The Missouri Senate could soon approve legislation that would give tax credits to people who donate money to fund private school scholarships.
Under Senate Bill 32, anyone could make donations to nonprofit groups that would use the funds to set up education savings accounts.
Then, parents could use those accounts to pay tuition at the school of their choice, including religious schools.
“The idea here is to improve education on behalf of any students that just don’t exactly match the model that we have in public schools," said Republican state Sen. Ed Emery of Lamar, the bill’s sponsor.
“It tells parents of the entire student body that you can be engaged in the education of your son or daughter. There are options available to you and it’s up to you how you design the education for your child.”
Tax-credit scholarships are a way states can support funding for private schools without directly using tax dollars to pay for vouchers that allow students to attend the school of their choice.
Emery said he is sponsoring a tax-credit scholarship bill instead of a school voucher bill because he wants parents to have the option of enrolling in religious schools.
Missouri, like many states, has a constitutional ban known as the Blaine Amendment that bars the use of public money for religious purposes.
“In Missouri we have a particularly stringent Blaine Amendment, and it’s a concern that trying to test that Blaine Amendment could delay implementation for months, if not years,” Emery said. “And there’s not a real assurance that we would win that case.”
“There have been a number of court opinions issued that tax credits never become public dollars, and therefore they’re not subject to the Blaine Amendments,” Emery added.
According to NPR, tax-credit scholarships might also be President Donald Trump's administration's best bet for expanding school choice nationally.
Opponents of tax-credit scholarships argue that they divert money away from public schools.
“Since I’ve been president, Local 420 has been opposed to the tax credit bills that have been submitted almost annually,” said Mary Armstrong, the president of the St. Louis chapter of the American Federation of Teachers.
“It’s just another word for vouchers,” Armstrong said. “It’s going to reduce the money that comes into the state, which will reduce the amount that will be coming into the school district. So I just see that it’s going to be very harmful for public education as we know it now.”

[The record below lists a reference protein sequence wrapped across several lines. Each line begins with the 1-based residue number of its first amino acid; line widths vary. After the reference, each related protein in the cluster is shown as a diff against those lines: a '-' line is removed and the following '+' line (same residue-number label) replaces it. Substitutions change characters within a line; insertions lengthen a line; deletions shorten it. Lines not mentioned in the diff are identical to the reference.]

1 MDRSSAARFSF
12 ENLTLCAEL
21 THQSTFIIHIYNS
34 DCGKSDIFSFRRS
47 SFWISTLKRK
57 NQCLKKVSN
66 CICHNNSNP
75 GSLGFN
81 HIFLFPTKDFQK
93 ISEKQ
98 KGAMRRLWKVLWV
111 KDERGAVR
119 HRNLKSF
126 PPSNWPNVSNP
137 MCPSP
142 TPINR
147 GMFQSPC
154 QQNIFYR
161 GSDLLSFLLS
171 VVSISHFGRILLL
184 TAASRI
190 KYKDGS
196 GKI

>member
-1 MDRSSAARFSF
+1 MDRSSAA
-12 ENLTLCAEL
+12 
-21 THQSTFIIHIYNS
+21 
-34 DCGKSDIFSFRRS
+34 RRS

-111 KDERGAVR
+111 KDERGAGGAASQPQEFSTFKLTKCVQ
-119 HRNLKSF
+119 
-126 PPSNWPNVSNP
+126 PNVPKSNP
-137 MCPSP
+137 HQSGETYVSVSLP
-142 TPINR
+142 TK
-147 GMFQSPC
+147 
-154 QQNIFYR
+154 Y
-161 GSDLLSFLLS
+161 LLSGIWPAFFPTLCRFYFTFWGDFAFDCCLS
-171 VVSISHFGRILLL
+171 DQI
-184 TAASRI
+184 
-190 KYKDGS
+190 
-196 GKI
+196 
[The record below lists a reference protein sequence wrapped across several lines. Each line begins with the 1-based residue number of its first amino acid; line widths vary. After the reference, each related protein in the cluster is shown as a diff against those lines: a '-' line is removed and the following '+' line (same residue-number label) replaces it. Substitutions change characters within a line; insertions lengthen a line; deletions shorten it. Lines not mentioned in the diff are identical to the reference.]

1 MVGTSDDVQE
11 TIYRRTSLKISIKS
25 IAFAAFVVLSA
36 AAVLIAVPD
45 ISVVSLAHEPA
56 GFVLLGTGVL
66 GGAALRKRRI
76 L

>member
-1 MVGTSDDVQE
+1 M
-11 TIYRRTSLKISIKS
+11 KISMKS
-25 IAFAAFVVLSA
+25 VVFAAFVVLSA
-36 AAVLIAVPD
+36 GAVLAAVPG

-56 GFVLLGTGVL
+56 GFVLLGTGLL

Emery agreed that the bill would lower the amount of taxes collected by the state, but argued that the money would still be going to education — just not necessarily to public education.
The measure caps total donations at $25 million annually, which means that amount could be diverted from the state’s general revenue each year.
In the bill’s current form, any child who has previously attended public school at any point in their education or is about to start kindergarten or first grade is eligible for a tax-credit scholarship.
Children also don’t have to be low-income to receive funding.
Emery said he doesn’t want to make the program need-based. He said he also doesn't want to disqualify families whose children are already enrolled in private school.
“I don’t know that I want to say they have to continue to make those severe sacrifices even though their economic condition may be very similar to someone else who has their child in a public school and claims they can’t afford private school,” Emery said.
It’s unclear whether Governor Eric Greitens will sign the bill if it passes both houses, but in his State of the State address, Greitens said he supported tax-credit scholarships for children with special needs.
“We also need to make sure that every child in Missouri, especially those kids with special needs, gets a fair shot at the American Dream,” Greitens told the state assembly. “I will work with you to implement Education Savings Accounts for children with special needs.”
Emery said he has been in touch with the governor’s staff to make sure the final bill is acceptable.
When he first introduced the bill, only children with special needs and children in foster care were eligible.
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